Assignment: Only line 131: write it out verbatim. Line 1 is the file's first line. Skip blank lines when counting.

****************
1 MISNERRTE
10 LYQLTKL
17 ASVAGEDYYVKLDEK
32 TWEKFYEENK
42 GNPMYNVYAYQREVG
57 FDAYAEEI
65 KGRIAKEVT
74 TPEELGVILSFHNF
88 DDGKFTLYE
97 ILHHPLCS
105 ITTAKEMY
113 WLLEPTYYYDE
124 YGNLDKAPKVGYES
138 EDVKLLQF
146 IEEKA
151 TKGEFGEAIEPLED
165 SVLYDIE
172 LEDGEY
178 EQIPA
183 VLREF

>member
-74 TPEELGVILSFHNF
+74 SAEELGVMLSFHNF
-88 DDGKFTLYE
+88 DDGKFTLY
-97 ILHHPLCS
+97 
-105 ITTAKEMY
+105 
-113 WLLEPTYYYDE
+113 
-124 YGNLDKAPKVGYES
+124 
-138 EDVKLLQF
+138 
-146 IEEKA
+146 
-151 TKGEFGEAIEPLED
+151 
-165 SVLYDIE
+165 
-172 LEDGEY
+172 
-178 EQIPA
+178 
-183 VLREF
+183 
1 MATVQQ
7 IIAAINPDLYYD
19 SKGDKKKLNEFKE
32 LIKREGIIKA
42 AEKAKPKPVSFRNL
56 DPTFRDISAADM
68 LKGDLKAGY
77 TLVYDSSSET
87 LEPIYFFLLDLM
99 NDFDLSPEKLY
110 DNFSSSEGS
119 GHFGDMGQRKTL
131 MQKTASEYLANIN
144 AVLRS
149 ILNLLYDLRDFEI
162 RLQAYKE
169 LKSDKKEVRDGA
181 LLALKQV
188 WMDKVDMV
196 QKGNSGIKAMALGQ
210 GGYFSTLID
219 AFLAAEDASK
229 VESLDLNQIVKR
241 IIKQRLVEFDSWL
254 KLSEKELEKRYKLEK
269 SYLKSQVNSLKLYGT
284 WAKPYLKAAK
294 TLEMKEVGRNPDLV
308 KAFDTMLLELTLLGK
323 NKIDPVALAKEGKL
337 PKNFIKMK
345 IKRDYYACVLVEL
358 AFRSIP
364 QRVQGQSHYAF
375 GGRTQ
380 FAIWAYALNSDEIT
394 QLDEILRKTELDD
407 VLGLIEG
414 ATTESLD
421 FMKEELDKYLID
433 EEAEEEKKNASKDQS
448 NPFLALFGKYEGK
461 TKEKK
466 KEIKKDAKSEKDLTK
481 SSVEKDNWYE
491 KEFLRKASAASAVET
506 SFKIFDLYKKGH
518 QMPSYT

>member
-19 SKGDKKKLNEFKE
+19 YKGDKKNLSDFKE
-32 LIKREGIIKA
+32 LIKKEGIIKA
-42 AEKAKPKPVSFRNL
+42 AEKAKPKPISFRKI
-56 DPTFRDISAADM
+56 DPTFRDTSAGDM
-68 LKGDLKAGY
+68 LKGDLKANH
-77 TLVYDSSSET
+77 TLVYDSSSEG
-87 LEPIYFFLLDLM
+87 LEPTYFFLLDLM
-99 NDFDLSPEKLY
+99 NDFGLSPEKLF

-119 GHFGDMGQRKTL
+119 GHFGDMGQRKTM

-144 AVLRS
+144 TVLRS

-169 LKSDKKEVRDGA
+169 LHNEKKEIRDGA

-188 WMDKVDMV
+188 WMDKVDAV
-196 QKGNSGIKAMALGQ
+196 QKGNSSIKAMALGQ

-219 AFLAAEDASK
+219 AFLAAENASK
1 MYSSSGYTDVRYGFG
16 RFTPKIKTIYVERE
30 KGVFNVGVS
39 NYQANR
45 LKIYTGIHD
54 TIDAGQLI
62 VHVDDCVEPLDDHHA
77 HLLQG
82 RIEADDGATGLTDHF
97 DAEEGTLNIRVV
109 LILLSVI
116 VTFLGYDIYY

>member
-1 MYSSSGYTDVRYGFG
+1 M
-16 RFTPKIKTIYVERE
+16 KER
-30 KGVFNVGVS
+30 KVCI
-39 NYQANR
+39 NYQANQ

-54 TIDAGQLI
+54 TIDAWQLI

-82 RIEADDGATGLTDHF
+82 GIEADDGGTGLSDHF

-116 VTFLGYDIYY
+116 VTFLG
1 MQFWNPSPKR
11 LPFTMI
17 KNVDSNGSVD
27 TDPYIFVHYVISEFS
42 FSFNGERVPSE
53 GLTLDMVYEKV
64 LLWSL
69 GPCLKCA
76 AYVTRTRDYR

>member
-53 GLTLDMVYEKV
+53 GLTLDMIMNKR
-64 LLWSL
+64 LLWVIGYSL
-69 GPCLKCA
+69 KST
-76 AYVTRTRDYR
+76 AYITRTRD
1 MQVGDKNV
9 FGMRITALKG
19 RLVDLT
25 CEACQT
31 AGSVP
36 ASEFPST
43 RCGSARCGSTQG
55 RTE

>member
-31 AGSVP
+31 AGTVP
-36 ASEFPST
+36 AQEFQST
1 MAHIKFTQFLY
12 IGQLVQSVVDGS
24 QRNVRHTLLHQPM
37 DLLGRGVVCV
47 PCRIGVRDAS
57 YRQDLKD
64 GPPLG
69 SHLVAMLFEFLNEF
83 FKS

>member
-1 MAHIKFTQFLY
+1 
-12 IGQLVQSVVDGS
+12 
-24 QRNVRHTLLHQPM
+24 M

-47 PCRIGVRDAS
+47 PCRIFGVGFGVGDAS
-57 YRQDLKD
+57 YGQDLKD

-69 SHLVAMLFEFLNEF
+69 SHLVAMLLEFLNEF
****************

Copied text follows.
62 VHVDDCVEPLDDHHA